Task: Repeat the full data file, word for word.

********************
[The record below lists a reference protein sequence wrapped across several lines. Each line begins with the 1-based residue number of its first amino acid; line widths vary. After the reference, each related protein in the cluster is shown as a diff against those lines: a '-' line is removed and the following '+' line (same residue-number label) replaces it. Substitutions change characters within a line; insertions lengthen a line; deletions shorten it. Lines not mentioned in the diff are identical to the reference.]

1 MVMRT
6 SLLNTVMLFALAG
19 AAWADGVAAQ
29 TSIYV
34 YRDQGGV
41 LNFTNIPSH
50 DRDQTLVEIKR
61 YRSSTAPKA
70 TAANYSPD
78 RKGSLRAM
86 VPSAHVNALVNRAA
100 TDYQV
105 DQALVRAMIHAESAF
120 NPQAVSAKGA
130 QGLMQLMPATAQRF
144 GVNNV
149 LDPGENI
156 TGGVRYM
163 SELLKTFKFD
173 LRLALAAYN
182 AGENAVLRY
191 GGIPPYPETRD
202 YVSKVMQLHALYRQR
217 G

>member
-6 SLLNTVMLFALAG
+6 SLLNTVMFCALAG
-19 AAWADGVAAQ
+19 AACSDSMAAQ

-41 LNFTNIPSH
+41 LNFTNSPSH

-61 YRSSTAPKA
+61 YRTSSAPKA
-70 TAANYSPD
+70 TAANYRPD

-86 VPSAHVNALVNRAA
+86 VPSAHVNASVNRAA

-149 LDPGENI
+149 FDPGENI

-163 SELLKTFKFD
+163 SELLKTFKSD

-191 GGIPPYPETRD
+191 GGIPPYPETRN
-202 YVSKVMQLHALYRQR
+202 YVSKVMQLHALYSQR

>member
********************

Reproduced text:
[The record below lists a reference protein sequence wrapped across several lines. Each line begins with the 1-based residue number of its first amino acid; line widths vary. After the reference, each related protein in the cluster is shown as a diff against those lines: a '-' line is removed and the following '+' line (same residue-number label) replaces it. Substitutions change characters within a line; insertions lengthen a line; deletions shorten it. Lines not mentioned in the diff are identical to the reference.]

1 MVMRT
6 SLLNTVMLFALAG
19 AAWADGVAAQ
29 TSIYV
34 YRDQGGV
41 LNFTNIPSH
50 DRDQTLVEIKR
61 YRSSTAPKA
70 TAANYSPD
78 RKGSLRAM
86 VPSAHVNALVNRAA
100 TDYQV
105 DQALVRAMIHAESAF
120 NPQAVSAKGA
130 QGLMQLMPATAQRF
144 GVNNV
149 LDPGENI
156 TGGVRYM
163 SELLKTFKFD
173 LRLALAAYN
182 AGENAVLRY
191 GGIPPYPETRD
202 YVSKVMQLHALYRQR
217 G

>member
-6 SLLNTVMLFALAG
+6 SLLNTVMFCALAG
-19 AAWADGVAAQ
+19 AACSDSMAAQ

-41 LNFTNIPSH
+41 LNFTNSPSH

-61 YRSSTAPKA
+61 YRTSSAPKA
-70 TAANYSPD
+70 TAANYRPD

-86 VPSAHVNALVNRAA
+86 VPSAHVNASVNRAA

-149 LDPGENI
+149 FDPGENI

-163 SELLKTFKFD
+163 SELLKTFKSD

-191 GGIPPYPETRD
+191 GGIPPYPETRN
-202 YVSKVMQLHALYRQR
+202 YVSKVMQLHALYSQR

>member